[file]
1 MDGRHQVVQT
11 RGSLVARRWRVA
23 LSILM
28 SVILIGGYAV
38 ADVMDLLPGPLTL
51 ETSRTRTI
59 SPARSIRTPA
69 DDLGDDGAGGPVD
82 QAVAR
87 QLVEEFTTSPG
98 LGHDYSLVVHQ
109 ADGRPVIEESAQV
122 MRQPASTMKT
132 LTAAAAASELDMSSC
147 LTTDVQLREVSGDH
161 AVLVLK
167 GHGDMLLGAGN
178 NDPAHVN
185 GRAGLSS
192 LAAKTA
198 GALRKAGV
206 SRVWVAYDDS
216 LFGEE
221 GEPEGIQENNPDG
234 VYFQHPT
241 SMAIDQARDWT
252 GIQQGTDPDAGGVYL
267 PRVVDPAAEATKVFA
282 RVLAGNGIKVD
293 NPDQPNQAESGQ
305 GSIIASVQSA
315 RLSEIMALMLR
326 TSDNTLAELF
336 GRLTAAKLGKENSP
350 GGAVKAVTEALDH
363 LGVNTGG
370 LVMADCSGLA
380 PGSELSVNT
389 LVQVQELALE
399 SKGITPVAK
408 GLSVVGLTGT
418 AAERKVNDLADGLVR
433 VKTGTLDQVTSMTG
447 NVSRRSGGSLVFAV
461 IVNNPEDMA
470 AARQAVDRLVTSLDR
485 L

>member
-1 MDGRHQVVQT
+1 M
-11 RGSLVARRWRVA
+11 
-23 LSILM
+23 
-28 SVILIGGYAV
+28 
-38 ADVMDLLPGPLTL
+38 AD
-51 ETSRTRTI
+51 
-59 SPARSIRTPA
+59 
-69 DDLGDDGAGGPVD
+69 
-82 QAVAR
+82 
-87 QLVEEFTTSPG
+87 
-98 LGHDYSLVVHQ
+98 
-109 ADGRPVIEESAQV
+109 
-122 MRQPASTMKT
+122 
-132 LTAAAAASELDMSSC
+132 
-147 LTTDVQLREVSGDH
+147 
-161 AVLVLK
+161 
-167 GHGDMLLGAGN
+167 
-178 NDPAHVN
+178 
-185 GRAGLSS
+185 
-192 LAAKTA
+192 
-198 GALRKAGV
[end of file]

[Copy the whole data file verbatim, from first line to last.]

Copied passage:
1 MDGRHQVVQT
11 RGSLVARRWRVA
23 LSILM
28 SVILIGGYAV
38 ADVMDLLPGPLTL
51 ETSRTRTI
59 SPARSIRTPA
69 DDLGDDGAGGPVD
82 QAVAR
87 QLVEEFTTSPG
98 LGHDYSLVVHQ
109 ADGRPVIEESAQV
122 MRQPASTMKT
132 LTAAAAASELDMSSC
147 LTTDVQLREVSGDH
161 AVLVLK
167 GHGDMLLGAGN
178 NDPAHVN
185 GRAGLSS
192 LAAKTA
198 GALRKAGV
206 SRVWVAYDDS
216 LFGEE
221 GEPEGIQENNPDG
234 VYFQHPT
241 SMAIDQARDWT
252 GIQQGTDPDAGGVYL
267 PRVVDPAAEATKVFA
282 RVLAGNGIKVD
293 NPDQPNQAESGQ
305 GSIIASVQSA
315 RLSEIMALMLR
326 TSDNTLAELF
336 GRLTAAKLGKENSP
350 GGAVKAVTEALDH
363 LGVNTGG
370 LVMADCSGLA
380 PGSELSVNT
389 LVQVQELALE
399 SKGITPVAK
408 GLSVVGLTGT
418 AAERKVNDLADGLVR
433 VKTGTLDQVTSMTG
447 NVSRRSGGSLVFAV
461 IVNNPEDMA
470 AARQAVDRLVTSLDR
485 L

>member
-1 MDGRHQVVQT
+1 M
-11 RGSLVARRWRVA
+11 
-23 LSILM
+23 
-28 SVILIGGYAV
+28 
-38 ADVMDLLPGPLTL
+38 AD
-51 ETSRTRTI
+51 
-59 SPARSIRTPA
+59 
-69 DDLGDDGAGGPVD
+69 
-82 QAVAR
+82 
-87 QLVEEFTTSPG
+87 
-98 LGHDYSLVVHQ
+98 
-109 ADGRPVIEESAQV
+109 
-122 MRQPASTMKT
+122 
-132 LTAAAAASELDMSSC
+132 
-147 LTTDVQLREVSGDH
+147 
-161 AVLVLK
+161 
-167 GHGDMLLGAGN
+167 
-178 NDPAHVN
+178 
-185 GRAGLSS
+185 
-192 LAAKTA
+192 
-198 GALRKAGV